When you think about “playing with fire,” what comes up for you? Dr. Carla Gull, Dr. Suzanne Levenson Goldstein, and Dr. Tricia Rosengarten want to know.
Gull writes, “My research colleagues and I are studying fire safety and fire as a loose part. We'd love for you to respond to [our] survey if you qualify, whether you use fire in your setting or not to help us understand this topic more fully. Thank you! Feel free to share!”
You are invited to complete the survey if you:
The study is entitled “Early Childhood Educators’ Perspectives on Embracing Fire as a Loose Part,” and the researchers note, “The purpose of this study is to determine rules, restrictions, safety practices, and opportunities associated with embracing fire as a loose part and to examine the benefits and risks associated with fire play from early childhood educator perspectives.” You can complete the survey online in about 15-20 minutes. I look forward to sharing highlights of their results with all of you in the future.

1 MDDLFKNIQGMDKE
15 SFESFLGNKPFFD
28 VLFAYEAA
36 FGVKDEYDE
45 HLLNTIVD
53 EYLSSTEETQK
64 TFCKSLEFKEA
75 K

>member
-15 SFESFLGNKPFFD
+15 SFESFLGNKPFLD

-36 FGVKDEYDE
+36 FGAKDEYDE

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That's a wonderful story, Frances. I had a group of elementary students for a full 'no school day' outdoors and it was colder than expected. There was a great stone fireplace in the picnic shelter and one child suggested we light a fire, fully expecting us to say no. We talked safety with the kids coming up with what would help us be safe. For example, we decided it was okay to put long sticks in the fire to make charcoal 'pencils' and what to do if those small flames didn't go out. It was a real bonding experience, the way camp fires often are!
When I taught Kindergarten some years ago in SW Pennsylvania, we built a fire in the snow above the toboggan run. Every morning, we walked through the woods; this morning, we sledded for a while and then decided to light a fire. In Pennsylvania it snows a great deal, so my students were very comfortable (and appropriately dressed) for the snow. Lighting the fire required considerable problem solving, because the ground was covered in snow, and all the easy to find twigs were, of course, wet. The students figured out how to get dry wood, removed the snow from the ground, and then warmed themselves by the fire. When it was time to leave, we simply covered the fire with snow, thus putting out the fire (an important safety precaution).